One of the reasons I decided to organize the Lower Valley Beginner Irish Session was that I felt like I had reached a plateau in my playing. I had been playing mostly by myself, and occasionally at regular sessions in the area, but neither was giving me quite what I was looking for–playing alone gets old, and trying to keep up at a fast-paced session can be discouraging, even if the folks are as nice as can be (which at my regular they are!)
My, my. It IS lonely and kinda windy and cold up on this here plateau. Time to build a fire…
So the slow session is great because on the one hand the Irish music is a social thing, meant for dancing, or playing with other people. Plus we help each other learn to listen and play with other people. It’s what it’s all about, really.
But if your playing isn’t improving and you’re really stuck in a rut, you need a coach. Someone who understands how you should sound. Someone who isn’t afraid to tell you like it is. Someone who will bring your weaknesses to your attention, so that you KNOW what they are, because if you DON’T know what you’re doing wrong, you can’t work on it, right?
This article on The Bulletproof Musician is basically all about that. I highly recommend reading it and browsing the other articles on the site. The article explains how this process of mastery can be broken down into four stages of awareness:
- Unconscious Incompetance
- Concious Incompetance
- Concious Competance
- Unconscious Competance
It’s a progression, really, from flailing about in the dark, wondering why you aren’t getting any better, to mastery of your chosen skill. The plateau exists at the “unconscious incompetance” stage. To break through to the next stage, you need someone to point the way. It isn’t always easy to take criticism, whether it’s constructive or not, but in order to progress we have to have our eyes wide open.
Just make sure your coach isn’t Bradley Buzzcut from Beavis and Butthead.
The Hampshire College Music Program presents an evening of Irish traditional music and song with Anna Falkenau and Ivan Murray
Wednesday, October 30th, 2013 @ 7:30 pm
Free and open to the public.
Music Recital Hall, Music and Dance Building
Hampshire College, Amherst, MA
Anna Falkenau (fiddle, vocals) and Ivan Murray (guitar, vocals) hail from Galway on the West Coast of Ireland where they are well known for their spectacular traditional instrumental tunes and songs. An outstanding Irish fiddler, Anna Falkenau also rocks the house with the occasional driving Appalachian old-time tune. Ivan Murray sings both original and traditional Irish songs and ballads, accompanied by guitar and fiddle. The duo recently returned from a tour of Germany, including a critically acclaimed performance at one of Europe’s biggest festivals, the Rudolstadt World Music Festival
Further information, contact: Becky Miller (email@example.com)
Check out artist info: www.murrayandfalkenau.com facebook/murrayandfalkenaumusic
Really funny youtube vid that my pipe-playing pal Jonathan shared on Facebook. Go raibh míle maith agat, a Sheanachain.
I think you’ll all get the lesson here.
Today I practiced these two tunes as a set–they sound pretty good together.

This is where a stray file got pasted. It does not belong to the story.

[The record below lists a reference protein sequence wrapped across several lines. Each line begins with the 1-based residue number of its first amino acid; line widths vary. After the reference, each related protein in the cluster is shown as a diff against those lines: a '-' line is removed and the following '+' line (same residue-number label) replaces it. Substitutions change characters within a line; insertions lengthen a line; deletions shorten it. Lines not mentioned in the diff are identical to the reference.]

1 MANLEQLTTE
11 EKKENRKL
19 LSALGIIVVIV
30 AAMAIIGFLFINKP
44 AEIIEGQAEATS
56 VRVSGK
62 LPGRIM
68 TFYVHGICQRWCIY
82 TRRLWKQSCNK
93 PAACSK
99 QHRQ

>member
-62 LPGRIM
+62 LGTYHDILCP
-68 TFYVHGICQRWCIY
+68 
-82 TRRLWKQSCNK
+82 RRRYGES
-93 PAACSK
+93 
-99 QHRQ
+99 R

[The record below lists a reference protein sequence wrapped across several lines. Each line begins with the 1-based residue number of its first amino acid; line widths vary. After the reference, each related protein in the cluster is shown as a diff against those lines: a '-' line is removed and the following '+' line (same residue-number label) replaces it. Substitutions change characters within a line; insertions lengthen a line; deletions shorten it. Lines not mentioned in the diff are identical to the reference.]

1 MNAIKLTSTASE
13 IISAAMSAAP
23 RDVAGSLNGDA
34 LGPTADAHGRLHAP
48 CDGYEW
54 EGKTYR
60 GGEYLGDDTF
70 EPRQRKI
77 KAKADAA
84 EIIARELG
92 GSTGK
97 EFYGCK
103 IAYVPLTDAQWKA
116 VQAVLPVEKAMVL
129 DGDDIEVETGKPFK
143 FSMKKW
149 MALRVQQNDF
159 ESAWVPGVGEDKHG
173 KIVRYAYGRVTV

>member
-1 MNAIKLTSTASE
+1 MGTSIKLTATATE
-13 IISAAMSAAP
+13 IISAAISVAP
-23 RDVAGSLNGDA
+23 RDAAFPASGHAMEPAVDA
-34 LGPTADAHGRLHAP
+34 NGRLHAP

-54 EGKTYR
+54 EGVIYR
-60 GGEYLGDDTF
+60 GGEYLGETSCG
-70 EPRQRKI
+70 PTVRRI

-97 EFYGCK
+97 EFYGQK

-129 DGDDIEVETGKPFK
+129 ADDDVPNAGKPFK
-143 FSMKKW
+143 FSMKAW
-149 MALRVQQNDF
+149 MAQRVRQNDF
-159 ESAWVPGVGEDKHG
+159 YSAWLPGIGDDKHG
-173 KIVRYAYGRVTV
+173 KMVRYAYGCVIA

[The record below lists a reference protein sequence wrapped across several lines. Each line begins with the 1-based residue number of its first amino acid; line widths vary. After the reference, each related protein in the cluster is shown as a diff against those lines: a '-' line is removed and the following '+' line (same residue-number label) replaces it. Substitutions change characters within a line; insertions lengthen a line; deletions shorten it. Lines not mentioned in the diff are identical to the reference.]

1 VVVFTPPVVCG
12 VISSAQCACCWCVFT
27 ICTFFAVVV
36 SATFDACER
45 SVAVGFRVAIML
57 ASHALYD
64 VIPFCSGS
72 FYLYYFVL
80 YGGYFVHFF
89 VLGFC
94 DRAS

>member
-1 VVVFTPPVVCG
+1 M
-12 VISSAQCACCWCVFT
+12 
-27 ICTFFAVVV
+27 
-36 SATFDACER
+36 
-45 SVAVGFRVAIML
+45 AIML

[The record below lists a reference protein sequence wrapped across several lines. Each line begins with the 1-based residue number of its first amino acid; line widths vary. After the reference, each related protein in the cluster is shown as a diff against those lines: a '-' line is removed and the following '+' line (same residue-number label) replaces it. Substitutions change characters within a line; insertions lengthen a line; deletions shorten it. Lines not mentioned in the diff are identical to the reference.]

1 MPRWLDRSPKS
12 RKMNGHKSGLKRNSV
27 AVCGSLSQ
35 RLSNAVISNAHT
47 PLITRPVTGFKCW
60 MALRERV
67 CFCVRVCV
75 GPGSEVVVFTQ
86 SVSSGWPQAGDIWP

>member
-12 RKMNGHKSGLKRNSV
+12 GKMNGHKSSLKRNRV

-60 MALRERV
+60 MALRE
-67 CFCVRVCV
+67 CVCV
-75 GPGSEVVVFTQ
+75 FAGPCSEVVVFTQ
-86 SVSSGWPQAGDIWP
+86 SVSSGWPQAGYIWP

First–Kitty’s Gone a-Milking
Then–The Connacht Heifers:
(I didn’t know Caoimhín plaed the pipes too! He’s well known as a fiddle player, though.)
Bangin’ tunes when played properly!
Have fun, keep practicing!
Here are a couple of other fine examples of the tunes we learned at our last session. Thanks to Ben for teaching them to us!
This one was called “Jimmy Duffy’s” by Ted and Ben, but I found it under “Eddie Duffy’s” both on youtube and HERE at thesession.org.
Here’s Lawson’s, played on the píobaí uilleann. It starts at 1:30.
I recently downloaded an album of music played by the late Willie Clancy, a well known uillean piper from Islandbawn near Milltown Malbay, county Clare. Willie is a very well known figure indeed in the history of Irish traditional music, in fact, there is a music school in Milltown Malbay that bears his name–the Scoil Samhraidh Willie Clancy–a week-long summer school teaching music and set dancing, which has been running since Willie’s death in 1972.
The album in question is called The Gold Ring (An Fáinne Óir in Irish, in case you wanted to know!) It’s a double length affair curated by RTÉ presenter Peter Browne which brings together recordings from many different times and sources. It’s a wonderful resource, and a great bunch of samples of an older style of traditional playing that is seldom heard these days.
Willie was influenced by a man named Garret Barry, a blind piper from Inagh, Clare. A number of Mr. Barry’s tunes were passed to Willie through his father Gilbert Clancy. Some of you may know a tune called “Garret Barry’s jig.”–this jig is included on The Gold Ring, and also happens to be the first tune I learned on both the whistle and the concertina. There’s something about that particular tune that grabs me–I’m not really sure what it is. Maybe it’s the phrasing, or the ups and downs of it. It’s bold and confident without being haughty or arrogant, and has a satisfying resolution. It’s very satisfying for me to play it anyway.
So to wrap this up neatly–here’s Willie Clancy playing this very jig in 1967, two years before I was ever thought of. Yet I think that, somehow, I was floating around in the ether of pre-consciousness learning this tune before I could ever hope to hold a whistle. Well, whether that’s true or not I do know this–I will probably never take up the pipes. But if I do, I know that this will be the first tune I learn to play on them.
By the way, Willie’s a lefty on the pipes, like I would be. ;)
Just a reminder about the Tionól, which is coming up in just a couple weeks.
October 18-21, 2013, East Durham NY.